Artist’s concept of a radio burst erupting from a magnetar. (Credit: NASA’s Goddard Space Flight Center/Chris Smith (USRA))

While the glitches may explain the production of radio bursts from magnetars, understanding exactly how magnetars produce radio bursts is difficult, and scientists have to consider tens or hundreds of different variables to confirm a hypothesis.

One such variable is gravity. Neutron stars and magnetars are among the most dense cosmic objects known to exist in the universe, with a teaspoon of their surface material massing about a billion tons on Earth. Given that the gravitational force of a cosmic object is directly related to that object’s density, the gravitational field of a neutron star and magnetar is extraordinarily strong. For example, a marshmallow falling onto the surface of a neutron star would create the same force as an atomic bomb upon impact with the surface.

This extreme gravitational force means that the surface of a magnetar is very volatile, as it regularly releases large bursts of X-rays and other forms of high-energy light. The NICER and NuSTAR data from the 2022 SGR 1935+2154 burst showed that there was an increase in the amount of X-ray and high-energy light eruptions from the magnetar in the time leading up to the radio burst. This increase in high-energy light around SGR 1935+2154 is actually what led NICER and NuSTAR teams to orient their spacecraft in the direction of the magnetar.

Rendering of NuSTAR. (Credit: NASA)

“All those X-ray bursts that happened before this glitch would have had, in principle, enough energy to create a fast radio burst, but they didn’t. So it seems like something changed during the slowdown period, creating the right set of conditions,” said co-author and research scientist of the University of Maryland and NASA’s Goddard Space Flight Center in Maryland.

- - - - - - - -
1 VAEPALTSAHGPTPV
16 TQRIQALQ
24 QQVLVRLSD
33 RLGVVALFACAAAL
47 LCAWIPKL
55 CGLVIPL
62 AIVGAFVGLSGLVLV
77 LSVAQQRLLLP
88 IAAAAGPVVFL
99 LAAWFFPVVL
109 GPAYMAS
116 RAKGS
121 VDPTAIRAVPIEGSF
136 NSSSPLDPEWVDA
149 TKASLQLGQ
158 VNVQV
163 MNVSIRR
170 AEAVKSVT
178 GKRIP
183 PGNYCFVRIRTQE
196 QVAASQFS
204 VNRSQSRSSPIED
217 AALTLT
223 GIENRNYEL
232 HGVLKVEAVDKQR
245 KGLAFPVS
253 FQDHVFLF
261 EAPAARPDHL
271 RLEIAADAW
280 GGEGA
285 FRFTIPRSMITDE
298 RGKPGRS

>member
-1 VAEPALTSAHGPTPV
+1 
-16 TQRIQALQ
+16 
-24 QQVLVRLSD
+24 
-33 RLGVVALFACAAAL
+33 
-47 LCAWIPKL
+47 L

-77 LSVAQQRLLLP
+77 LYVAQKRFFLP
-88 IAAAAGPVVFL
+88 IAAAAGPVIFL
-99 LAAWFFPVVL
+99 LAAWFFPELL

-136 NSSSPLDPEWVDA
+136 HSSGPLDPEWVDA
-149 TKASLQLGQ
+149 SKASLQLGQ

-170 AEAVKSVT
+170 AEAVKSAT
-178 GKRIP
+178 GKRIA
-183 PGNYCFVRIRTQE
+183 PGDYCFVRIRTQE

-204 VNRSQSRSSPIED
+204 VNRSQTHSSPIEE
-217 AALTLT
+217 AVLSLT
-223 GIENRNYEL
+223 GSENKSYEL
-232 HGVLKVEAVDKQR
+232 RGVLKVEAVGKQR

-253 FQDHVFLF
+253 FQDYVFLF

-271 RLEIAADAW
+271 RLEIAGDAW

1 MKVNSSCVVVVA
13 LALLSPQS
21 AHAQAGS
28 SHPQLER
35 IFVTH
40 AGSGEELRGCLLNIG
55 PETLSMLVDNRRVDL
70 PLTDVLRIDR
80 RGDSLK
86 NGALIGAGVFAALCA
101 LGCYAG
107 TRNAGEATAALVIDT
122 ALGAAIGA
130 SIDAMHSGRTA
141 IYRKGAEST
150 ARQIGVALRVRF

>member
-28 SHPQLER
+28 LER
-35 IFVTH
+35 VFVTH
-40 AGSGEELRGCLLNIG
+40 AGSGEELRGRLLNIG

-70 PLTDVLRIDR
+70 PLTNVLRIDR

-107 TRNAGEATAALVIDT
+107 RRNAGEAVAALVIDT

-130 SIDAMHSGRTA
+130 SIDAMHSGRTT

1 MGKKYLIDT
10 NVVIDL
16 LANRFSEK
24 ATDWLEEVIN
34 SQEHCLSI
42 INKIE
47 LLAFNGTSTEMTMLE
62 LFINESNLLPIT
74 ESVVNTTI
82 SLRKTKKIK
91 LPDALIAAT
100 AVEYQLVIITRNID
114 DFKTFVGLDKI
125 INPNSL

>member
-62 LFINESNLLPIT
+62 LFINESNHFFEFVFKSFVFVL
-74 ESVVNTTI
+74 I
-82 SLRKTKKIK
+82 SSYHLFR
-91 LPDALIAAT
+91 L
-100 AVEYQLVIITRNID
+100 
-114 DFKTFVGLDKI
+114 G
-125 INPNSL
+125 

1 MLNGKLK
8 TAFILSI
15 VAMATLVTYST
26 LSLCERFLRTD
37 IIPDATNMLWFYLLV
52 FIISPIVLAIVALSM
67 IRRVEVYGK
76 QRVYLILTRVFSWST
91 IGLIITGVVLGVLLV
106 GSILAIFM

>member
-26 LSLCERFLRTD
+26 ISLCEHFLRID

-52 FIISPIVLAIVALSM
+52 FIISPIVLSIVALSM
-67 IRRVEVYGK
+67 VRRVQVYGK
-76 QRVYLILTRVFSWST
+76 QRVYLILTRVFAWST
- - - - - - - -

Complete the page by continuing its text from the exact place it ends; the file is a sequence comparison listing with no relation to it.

However, what else could explain the 2022 burst from SGR 1935+2154 and the emissions of high-energy light before the burst?

One potential explanation could be that since the exterior of a magnetar is solid, the extreme density of the magnetar would for the interior of the star to become a superfluid. If this is the case, then the exterior and interior of SGR 1935+2154 would live in a delicate balance, wherein the internal superfluid can deliver immense eruptions of energy to the surface of the magnetar — eventually creating fast radio bursts. Hu et al. believe that this is what likely created both of the glitches that occurred before and after the radio burst.

If the first of the two glitches, occurring before the eruption of the burst, created a sharp crack in the surface of the magnetar due to the immense forces of its fluctuating rotational rate, then SGR 1935+2154 likely would’ve released material from the interior of the star into space — creating a radio burst. In physics, when a spinning object loses mass, then its rotational rate will slow down. Thus, scientists believe that the eruption of internal material into space — the fast radio burst — may have been what caused the rapid decrease in rotational rate between the two glitches.

Nonetheless, the teams have only been able to observe one of these events in real time. As such, Hu et al. still can’t fully determine with confidence which of the aforementioned factors (as well as others like a magnetar’s complex magnetic field) specifically leads to the creation of fast radio bursts. Some of these factors may have absolutely nothing to do with radio bursts and their creation.

“We’ve unquestionably observed something important for our understanding of fast radio bursts. But I think we still need a lot more data to complete the mystery,” said researcher George Younes at Goddard and a member of a NICER team that specializes in magnetars.

Hu et al.’s results were published on Feb. 14 in the journal Nature.

(Credit: Artist’s depiction of a radio burst erupting from a magnetar. Credit: NASA/JPL-Caltech)